MAPK signaling is associated with various cellular stresses and stimuli and has been shown to contribute to induction of apoptosis (23), whereas the PI3K/Akt pathway plays a critical role in the survival of various cancer cells, including EBV-transformed B cells (24). We thus examined the effects of SRF on MAPK and PI3K/Akt signaling and the role of these pathways in SRF-induced apoptosis of EBV-transformed B cells. Cells were exposed to SRF and the activity of ERK1/2, p38-MAPK, and JNK was assessed. Fig. 3A shows that SRF clearly induced activation of JNK and p38-MAPK after 3 h and phosphorylation was sustained for up to 12 h in a time-dependent manner, whereas the level of ERK1/2 phosphorylation did not change after SRF exposure. These results suggest that JNK and p38-MAPK are mediators of SRF-induced apoptosis. Moreover, we detected constitutive activation of the PI3K/Akt pathway in the control group, but SRF treatment decreased the phosphorylation of PI3K and Akt (Fig. 3B). To confirm the role of JNK and p38-MAPK in SRF-induced apoptosis, cells were exposed to SRF either alone or in combination with a specific JNK inhibitor (SP600125) and p38-MAPK inhibitor (SB203580) for 24 h. As illustrated in Fig. 4A, both SP600125 and SB203580 pretreatment suppressed SRF-induced apoptosis (SRF, 73.56%; with SP600125, 9.27%; with SB203580, 11.22%) and ΔΨm disruption (SRF, 76.49%; with SP600125, 7.92%; with SB203580, 8.32%) effectively. These inhibitors completely abolished the activation of caspase-8, -9 and -3, as well as degradation of PARP after SRF treatment (Fig. 4B) and blocked the translocation of Bax to mitochondria and the release of cytochrome c to the cytosol (Fig. 4C). These data indicate that apoptosis caused by SRF treatment is dependent on the JNK/p38-MAPK pathway.

ROS is responsible for sustained activation of JNK and p38-MAPK and mitochondrial disruption by SRF

Reactive oxygen species, an early signal of apoptosis (25), are directly involved in the activation of caspases and MAPKs (26) and are responsible for the antitumor effects of several antitumor drugs. We evaluated whether SRF triggered intracellular ROS production and examined if ROS mediated JNK/p38-MAPK and PI3K/Akt signaling. Cells were exposed to 10 μM SRF for the indicated time periods, followed by loading with DCFH-DA to measure intracellular ROS levels. We found that SRF elicited a significant increment in DCF fluorescence within 1–2 h, and SRF-induced ROS levels were maintained for up to 24 h (Fig. 5A). To verify the effect of SRF-induced ROS on the sustained phosphorylation of JNK/p38-MAPK and caspases during apoptosis, we pretreated cells with NAC, a scavenger of ROS, prior to SRF exposure. As shown in Fig. 5B, NAC significantly abrogated SRF-induced apoptosis (SRF, 35.54%; with NAC, 9.15%) and ΔΨm disruption (SRF, 69.98%; with NAC, 0.80%). NAC also attenuated the activation of caspase-9 and -3, and the cleavage of PARP (Fig. 5C). SRF-induced ROS generation was blocked by NAC pretreatment, but not SP600125 or SB203580 treatment (Fig. 6A). NAC suppressed the SRF-induced phosphorylation of JNK/p38-MAPK (Fig. 6B). These findings indicate that ROS plays an important role in SRF-induced activation of JNK/p38-MAPK as well as apoptosis.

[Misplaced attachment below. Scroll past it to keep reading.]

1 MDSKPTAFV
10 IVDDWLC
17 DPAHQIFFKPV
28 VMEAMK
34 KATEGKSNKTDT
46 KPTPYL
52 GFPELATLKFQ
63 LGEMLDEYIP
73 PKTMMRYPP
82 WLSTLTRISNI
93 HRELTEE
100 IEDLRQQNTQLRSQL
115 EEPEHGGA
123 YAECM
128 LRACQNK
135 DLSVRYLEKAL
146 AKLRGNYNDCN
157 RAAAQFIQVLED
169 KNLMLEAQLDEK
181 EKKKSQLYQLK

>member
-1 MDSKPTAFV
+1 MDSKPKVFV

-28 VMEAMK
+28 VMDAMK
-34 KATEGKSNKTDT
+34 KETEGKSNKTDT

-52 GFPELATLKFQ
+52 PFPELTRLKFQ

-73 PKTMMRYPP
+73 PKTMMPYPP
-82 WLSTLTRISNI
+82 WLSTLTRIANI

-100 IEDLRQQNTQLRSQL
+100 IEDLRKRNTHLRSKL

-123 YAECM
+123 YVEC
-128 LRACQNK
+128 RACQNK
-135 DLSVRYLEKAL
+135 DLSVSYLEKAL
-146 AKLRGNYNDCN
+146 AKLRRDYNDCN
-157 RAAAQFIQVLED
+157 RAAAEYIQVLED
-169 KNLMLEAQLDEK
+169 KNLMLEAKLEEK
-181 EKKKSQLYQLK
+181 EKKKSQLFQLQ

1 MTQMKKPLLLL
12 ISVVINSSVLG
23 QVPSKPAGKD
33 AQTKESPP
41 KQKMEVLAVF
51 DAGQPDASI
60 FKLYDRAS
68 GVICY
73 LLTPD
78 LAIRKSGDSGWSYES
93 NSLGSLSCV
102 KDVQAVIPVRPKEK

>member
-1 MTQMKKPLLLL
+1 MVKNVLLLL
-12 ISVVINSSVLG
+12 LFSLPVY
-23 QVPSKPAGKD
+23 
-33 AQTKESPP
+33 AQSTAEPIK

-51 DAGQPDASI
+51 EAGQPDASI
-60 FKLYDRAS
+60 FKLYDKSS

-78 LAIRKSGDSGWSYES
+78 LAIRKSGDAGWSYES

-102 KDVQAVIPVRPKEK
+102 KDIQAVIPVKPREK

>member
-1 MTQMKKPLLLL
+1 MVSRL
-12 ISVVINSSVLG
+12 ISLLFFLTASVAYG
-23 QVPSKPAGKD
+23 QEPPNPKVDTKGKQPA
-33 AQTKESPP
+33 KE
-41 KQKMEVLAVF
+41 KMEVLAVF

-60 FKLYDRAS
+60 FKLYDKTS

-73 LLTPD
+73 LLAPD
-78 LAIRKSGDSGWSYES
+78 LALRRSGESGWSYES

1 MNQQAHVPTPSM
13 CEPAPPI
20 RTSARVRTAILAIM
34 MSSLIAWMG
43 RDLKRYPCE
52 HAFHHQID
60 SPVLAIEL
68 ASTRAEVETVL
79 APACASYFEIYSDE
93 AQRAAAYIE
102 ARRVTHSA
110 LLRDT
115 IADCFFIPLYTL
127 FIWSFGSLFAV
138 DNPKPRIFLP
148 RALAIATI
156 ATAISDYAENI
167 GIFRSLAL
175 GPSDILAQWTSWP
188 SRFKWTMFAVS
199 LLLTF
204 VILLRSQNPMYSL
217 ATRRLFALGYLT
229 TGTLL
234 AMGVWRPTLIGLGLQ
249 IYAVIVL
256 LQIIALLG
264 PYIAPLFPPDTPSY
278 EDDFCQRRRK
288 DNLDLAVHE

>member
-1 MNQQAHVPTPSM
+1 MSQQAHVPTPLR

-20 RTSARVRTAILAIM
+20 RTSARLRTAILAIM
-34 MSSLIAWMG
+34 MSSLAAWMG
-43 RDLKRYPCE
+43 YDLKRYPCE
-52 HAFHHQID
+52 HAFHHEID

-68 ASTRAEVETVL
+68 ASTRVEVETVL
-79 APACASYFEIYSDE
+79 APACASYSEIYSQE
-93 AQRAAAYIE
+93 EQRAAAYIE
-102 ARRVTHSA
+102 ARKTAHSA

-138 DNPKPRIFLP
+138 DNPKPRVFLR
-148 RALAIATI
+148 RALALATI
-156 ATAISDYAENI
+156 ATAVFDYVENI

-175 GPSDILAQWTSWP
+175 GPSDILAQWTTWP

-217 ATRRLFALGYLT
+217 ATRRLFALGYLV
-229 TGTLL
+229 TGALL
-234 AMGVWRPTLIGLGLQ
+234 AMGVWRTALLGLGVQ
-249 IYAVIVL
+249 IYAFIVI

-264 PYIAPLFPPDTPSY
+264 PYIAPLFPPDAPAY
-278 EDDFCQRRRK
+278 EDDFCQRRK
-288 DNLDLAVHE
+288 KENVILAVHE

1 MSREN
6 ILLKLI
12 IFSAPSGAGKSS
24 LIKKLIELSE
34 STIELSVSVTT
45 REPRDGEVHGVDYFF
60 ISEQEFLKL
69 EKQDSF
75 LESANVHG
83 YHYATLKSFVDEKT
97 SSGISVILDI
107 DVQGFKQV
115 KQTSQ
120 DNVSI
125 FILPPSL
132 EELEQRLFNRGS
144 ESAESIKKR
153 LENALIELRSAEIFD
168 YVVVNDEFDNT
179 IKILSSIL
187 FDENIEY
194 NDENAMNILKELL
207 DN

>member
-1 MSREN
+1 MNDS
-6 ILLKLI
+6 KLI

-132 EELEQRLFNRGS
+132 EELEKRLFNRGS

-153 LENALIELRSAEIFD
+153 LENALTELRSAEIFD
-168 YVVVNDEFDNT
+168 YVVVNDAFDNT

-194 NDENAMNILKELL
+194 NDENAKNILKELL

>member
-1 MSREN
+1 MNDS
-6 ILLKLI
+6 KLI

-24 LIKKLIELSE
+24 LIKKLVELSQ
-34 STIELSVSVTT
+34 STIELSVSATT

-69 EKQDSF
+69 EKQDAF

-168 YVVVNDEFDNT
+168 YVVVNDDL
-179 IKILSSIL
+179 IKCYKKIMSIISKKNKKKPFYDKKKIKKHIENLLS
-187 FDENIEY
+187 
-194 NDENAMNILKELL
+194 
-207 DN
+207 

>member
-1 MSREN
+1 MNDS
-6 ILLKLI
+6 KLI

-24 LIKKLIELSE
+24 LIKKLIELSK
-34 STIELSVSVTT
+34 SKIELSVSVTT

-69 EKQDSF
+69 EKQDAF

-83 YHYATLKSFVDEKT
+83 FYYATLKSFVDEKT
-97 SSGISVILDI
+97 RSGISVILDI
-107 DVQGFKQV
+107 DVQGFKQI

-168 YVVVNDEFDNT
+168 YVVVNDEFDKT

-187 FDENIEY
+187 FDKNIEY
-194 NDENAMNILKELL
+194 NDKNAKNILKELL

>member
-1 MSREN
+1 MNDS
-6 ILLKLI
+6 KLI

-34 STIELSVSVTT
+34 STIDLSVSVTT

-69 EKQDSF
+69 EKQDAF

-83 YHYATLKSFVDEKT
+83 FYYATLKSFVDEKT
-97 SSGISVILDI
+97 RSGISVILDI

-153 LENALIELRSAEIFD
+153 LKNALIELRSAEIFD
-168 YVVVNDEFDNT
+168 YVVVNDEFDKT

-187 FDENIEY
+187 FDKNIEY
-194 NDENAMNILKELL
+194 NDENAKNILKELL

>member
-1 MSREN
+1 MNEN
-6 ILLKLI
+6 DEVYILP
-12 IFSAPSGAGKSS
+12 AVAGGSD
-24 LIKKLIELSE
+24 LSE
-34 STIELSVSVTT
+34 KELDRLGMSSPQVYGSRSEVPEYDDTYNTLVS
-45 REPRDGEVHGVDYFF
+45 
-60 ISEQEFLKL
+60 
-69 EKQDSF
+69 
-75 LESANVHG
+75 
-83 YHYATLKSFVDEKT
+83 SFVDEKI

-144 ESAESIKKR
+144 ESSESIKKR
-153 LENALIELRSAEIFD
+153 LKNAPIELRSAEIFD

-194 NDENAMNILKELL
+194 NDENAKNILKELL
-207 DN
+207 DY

It is well-established that extrinsic (death receptor) pathways and/or intrinsic (mitochondria) pathways contribute to chemotherapeutic drug-induced apoptosis in many cancer cells (27). One of the key events in the induction of mitochondrial pathway-mediated apoptosis is the disintegration of ΔΨm, which induces the release of cytochrome c and elicits caspase-9 activation. This event is regulated by Bcl-2 family proteins (28). In particular, Bax translocation to mitochondria can change ΔΨm. Bax plays an important role in inducing apoptosis in response to several stimuli (29). Bax is mostly cytosolic, but relocates to the mitochondria in response to stimuli (30). After translocation to the mitochondria, Bax, together with other pro-apoptotic Bcl-2 family members, including truncated Bid, Bad, and Bak, induces the release of cytochrome c, AIF, endonuclease G, and Smac/DIABLO either by making pore channels by oligomerization in the outer mitochondrial membrane or by opening other channels (28,31). Bax may be activated by phosphorylation of JNK and/or p38-MAPK or by modifications in intracellular pH. Due to its many tyrosine kinase targets, SRF has been reported to inhibit growth and induce apoptosis in preclinical models of human cancer (3). Here we found that SRF treatment resulted in the release of cytochrome c from the mitochondria and induction of caspase-9 and -3 activation in EBV-transformed B cells. SRF decreased Bcl-2 expression and promoted Bax translocation to mitochondria (Fig. 2). These findings suggest that SRF treatment results in the generation of mitochondrial injury and caspase-dependent apoptosis in EBV-transformed B cells.